Shell Oil underwrites “open source” geoengineering project to fight global warming
Shell Oil funds “open source” geoengineering project to fight global warming
July 21, 2008
Shell Oil is funding a project that seeks to test the potential of adding lime to seawater as a cost-effective way to fight global warming by sequestering large amounts of carbon dioxide in the world’s oceans, reports Chemistry & Industry magazine.
Adding lime (calcium hydroxide) to seawater increases its alkalinity, thereby increasing the ocean’s capacity to absorb CO2 and reducing its tendency to the greenhouse gas back into the atmosphere. The process could also help counter acid acidification, which biologists say is increasingly a threat to marine life, including coral reefs and plankton.
While the concept has been discussed for years, it has been believed to be too expensive to be carried out on a scale necessary to affect ocean chemistry. Now Tim Kruger, a management consultant at Corven, a London-based firm, think he has figured out a way to make the idea economical by locating in regions that are rich with limestone and have substantial energy resources that are too remote to exploit for commercial purposes.
“There are many such places — for example, Australia’s Nullarbor Plain would be a prime location for this process, as it has 10 000km3 of limestone and soaks up roughly 20MJ/m2 of solar irradiation every day,” said Kruger.
Although the process generates CO2 emissions, on paper it sequesters twice as much of the warming gas than it produces. Kruger says the process is therefore ‘carbon negative’.
‘This process has the potential to reverse the accumulation of CO2 in the atmosphere. It would be possible to reduce CO2 to pre-industrial levels,’ he explained.
Shell is funding an economic feasibility study of the concept, which is detailed at www.cquestrate.com.. Like other oil companies facing a future with caps on greenhouse gas emissions, Shell is increasingly keen on technologies that can reduce its carbon footprint.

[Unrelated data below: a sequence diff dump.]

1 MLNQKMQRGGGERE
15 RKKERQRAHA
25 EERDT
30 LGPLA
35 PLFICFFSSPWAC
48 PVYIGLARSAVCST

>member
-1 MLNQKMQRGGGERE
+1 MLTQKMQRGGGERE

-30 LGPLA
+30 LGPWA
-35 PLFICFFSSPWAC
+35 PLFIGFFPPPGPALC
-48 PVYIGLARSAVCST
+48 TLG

“We think it’s a promising idea,” says Shell’s Gilles Bertherin, a coordinator on the project, which is being developed in an “open source” manner. “There are potentially huge environmental benefits from addressing climate change — and adding calcium hydroxide to seawater will also mitigate the effects of ocean acidification, so it should have a positive impact on the marine environment.”
The project isn’t the first to try to exploit the capacity of the oceans — the planet’s largest carbon sink — to sequester CO2 from the atmosphere. Earlier this year Planktos, a California-based firm, attempted to conduct a large-scale iron-fertilization experiment in the equatorial Pacific. It argued that artificial iron fertilization would trigger massive blooms of phytoplankton that would absorb carbon dioxide from the atmosphere and help fight global warming. The firm would then sell the carbon credits to individuals and companies looking to offset their greenhouse gas emissions. But the scheme was widely opposed by environmental groups who said it could harm marine life. Some scientists — including researchers at Stanford and Oregon State Universities — said that any bloom of phytoplankton induced by Planktos would be accompanied by a bloom in bacteria as phytoplankton die. These bacteria may produce gases–like nitrous oxide, a powerful greenhouse gas–that counteract the effects of carbon sequestration by phytoplankton. Further, bacterial decay consumes oxygen, which alters water chemistry.